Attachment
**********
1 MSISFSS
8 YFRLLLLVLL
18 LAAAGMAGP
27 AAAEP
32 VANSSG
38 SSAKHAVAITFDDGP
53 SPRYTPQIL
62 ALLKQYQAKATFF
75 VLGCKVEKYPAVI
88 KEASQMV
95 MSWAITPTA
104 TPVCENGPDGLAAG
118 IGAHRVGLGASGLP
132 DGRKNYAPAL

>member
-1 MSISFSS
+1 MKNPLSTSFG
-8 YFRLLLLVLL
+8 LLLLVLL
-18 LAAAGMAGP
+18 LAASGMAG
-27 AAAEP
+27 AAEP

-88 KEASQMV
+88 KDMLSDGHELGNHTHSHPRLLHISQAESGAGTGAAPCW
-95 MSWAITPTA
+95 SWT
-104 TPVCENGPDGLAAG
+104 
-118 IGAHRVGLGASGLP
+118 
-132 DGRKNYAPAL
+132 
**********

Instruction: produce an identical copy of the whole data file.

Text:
1 MSISFSS
8 YFRLLLLVLL
18 LAAAGMAGP
27 AAAEP
32 VANSSG
38 SSAKHAVAITFDDGP
53 SPRYTPQIL
62 ALLKQYQAKATFF
75 VLGCKVEKYPAVI
88 KEASQMV
95 MSWAITPTA
104 TPVCENGPDGLAAG
118 IGAHRVGLGASGLP
132 DGRKNYAPAL

>member
-1 MSISFSS
+1 MKNPLSTSFG
-8 YFRLLLLVLL
+8 LLLLVLL
-18 LAAAGMAGP
+18 LAASGMAG
-27 AAAEP
+27 AAEP

-88 KEASQMV
+88 KDMLSDGHELGNHTHSHPRLLHISQAESGAGTGAAPCW
-95 MSWAITPTA
+95 SWT
-104 TPVCENGPDGLAAG
+104 
-118 IGAHRVGLGASGLP
+118 
-132 DGRKNYAPAL
+132 